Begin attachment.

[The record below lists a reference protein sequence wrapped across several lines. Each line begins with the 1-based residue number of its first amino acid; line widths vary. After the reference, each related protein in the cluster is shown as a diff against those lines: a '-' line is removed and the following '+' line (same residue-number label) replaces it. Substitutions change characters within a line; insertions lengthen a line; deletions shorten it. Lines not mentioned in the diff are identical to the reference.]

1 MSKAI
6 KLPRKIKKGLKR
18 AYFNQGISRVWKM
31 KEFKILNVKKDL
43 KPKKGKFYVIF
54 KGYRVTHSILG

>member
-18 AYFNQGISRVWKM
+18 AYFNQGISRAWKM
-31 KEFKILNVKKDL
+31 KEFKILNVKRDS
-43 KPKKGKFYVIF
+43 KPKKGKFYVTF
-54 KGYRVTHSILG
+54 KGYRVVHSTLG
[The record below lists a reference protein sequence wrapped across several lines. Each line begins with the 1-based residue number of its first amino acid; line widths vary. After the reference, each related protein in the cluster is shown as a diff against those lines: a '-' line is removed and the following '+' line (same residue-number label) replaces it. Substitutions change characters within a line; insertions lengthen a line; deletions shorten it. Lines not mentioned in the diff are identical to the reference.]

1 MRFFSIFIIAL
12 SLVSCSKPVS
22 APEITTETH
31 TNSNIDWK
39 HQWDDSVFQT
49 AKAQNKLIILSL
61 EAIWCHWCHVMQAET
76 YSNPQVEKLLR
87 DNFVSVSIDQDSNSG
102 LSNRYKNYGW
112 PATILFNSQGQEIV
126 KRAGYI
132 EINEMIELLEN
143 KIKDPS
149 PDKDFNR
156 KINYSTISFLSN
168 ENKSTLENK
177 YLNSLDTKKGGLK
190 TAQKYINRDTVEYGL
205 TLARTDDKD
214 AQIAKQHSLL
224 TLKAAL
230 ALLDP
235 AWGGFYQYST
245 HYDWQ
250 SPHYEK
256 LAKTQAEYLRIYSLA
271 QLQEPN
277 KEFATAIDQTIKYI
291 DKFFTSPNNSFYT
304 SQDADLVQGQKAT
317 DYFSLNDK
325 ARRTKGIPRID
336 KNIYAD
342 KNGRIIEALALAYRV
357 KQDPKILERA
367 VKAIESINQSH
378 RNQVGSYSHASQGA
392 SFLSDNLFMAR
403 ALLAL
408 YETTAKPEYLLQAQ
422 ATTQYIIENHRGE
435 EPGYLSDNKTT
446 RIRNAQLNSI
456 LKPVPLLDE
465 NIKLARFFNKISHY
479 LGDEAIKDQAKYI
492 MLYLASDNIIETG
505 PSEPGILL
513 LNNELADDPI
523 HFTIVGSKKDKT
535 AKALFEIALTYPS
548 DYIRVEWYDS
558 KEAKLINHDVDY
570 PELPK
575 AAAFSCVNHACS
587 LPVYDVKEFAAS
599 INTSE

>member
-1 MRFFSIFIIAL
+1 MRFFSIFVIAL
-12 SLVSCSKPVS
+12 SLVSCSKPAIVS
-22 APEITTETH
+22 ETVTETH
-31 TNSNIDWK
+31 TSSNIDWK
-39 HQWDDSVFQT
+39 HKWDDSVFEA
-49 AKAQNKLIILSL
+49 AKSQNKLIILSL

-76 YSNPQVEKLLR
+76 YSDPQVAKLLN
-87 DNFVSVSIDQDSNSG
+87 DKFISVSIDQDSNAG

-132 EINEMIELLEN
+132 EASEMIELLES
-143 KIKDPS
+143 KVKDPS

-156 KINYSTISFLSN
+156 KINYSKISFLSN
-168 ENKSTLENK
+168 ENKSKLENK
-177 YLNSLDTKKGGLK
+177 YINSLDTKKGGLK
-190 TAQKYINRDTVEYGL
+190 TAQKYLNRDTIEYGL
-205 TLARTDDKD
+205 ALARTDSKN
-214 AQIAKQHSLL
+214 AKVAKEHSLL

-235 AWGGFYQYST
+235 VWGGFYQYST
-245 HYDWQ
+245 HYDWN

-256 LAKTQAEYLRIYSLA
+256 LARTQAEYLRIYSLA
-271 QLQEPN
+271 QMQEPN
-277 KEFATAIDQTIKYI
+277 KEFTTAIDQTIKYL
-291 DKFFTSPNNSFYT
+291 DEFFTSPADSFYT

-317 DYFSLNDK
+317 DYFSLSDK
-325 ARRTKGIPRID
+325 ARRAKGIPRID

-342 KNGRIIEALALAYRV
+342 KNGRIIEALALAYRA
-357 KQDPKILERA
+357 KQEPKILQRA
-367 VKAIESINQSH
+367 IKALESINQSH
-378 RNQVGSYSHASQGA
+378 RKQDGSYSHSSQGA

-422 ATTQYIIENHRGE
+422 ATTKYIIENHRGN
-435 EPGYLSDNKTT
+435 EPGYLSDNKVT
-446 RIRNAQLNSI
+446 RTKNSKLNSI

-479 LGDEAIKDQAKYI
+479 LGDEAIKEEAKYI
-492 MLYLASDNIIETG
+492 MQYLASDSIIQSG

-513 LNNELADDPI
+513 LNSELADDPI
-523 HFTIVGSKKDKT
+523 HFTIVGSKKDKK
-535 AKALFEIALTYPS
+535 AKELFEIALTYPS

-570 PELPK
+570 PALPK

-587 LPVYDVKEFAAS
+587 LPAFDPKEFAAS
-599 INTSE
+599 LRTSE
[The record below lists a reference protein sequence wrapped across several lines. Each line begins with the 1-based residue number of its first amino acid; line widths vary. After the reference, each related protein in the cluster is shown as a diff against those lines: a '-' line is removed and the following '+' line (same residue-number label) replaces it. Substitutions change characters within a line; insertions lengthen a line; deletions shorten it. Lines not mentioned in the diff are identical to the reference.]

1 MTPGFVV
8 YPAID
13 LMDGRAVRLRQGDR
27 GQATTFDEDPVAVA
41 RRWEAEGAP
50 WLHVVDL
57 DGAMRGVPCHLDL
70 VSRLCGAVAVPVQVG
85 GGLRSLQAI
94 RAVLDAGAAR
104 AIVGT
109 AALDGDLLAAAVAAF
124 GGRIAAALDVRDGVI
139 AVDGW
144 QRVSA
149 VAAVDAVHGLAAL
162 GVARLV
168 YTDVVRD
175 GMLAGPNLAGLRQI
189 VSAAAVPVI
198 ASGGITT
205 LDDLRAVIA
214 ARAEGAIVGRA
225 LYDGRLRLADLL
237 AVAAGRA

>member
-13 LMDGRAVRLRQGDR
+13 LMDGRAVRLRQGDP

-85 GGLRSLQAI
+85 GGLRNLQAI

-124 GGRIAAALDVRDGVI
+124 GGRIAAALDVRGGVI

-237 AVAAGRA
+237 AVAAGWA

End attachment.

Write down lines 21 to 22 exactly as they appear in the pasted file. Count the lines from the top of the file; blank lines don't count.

31 TNSNIDWK
39 HQWDDSVFQT